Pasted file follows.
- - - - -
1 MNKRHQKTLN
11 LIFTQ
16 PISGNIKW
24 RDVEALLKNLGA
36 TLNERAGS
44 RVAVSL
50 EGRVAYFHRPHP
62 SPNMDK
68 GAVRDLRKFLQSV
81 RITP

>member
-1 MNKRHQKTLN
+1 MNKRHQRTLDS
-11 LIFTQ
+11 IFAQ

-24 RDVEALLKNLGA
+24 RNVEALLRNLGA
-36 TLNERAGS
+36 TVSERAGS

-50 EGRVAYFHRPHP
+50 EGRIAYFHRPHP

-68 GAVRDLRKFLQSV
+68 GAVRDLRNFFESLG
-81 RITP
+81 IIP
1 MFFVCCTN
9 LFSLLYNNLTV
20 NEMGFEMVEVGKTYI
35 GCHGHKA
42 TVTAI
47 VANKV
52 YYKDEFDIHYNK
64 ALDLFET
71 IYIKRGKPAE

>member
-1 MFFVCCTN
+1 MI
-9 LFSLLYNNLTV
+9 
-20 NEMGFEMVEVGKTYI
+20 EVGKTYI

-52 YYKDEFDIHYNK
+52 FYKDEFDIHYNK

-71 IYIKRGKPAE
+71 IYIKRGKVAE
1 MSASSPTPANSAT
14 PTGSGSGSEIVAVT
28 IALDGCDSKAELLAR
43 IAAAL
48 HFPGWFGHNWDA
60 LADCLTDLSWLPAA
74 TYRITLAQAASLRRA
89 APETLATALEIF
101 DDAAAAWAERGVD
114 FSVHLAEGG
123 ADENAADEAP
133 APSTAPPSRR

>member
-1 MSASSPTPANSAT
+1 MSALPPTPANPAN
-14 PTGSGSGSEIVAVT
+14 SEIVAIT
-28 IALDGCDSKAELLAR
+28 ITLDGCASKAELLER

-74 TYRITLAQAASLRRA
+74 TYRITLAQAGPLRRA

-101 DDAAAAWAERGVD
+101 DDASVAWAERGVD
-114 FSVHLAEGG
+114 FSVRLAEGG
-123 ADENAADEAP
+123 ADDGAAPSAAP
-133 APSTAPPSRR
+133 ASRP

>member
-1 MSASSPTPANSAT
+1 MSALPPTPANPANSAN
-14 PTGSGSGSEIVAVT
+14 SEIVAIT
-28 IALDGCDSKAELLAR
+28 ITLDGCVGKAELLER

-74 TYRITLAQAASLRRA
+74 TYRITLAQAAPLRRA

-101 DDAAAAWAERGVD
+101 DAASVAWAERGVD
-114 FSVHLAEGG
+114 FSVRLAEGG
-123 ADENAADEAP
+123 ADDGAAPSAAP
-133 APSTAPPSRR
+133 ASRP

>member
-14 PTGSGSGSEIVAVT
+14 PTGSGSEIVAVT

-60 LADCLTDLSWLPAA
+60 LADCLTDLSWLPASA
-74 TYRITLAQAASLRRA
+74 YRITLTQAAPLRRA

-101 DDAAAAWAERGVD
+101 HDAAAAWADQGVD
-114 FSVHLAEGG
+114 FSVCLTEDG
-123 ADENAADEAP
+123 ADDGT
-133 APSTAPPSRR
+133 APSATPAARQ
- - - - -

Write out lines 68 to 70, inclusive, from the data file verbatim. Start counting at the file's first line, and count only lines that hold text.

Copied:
+101 DDASVAWAERGVD
-114 FSVHLAEGG
+114 FSVRLAEGG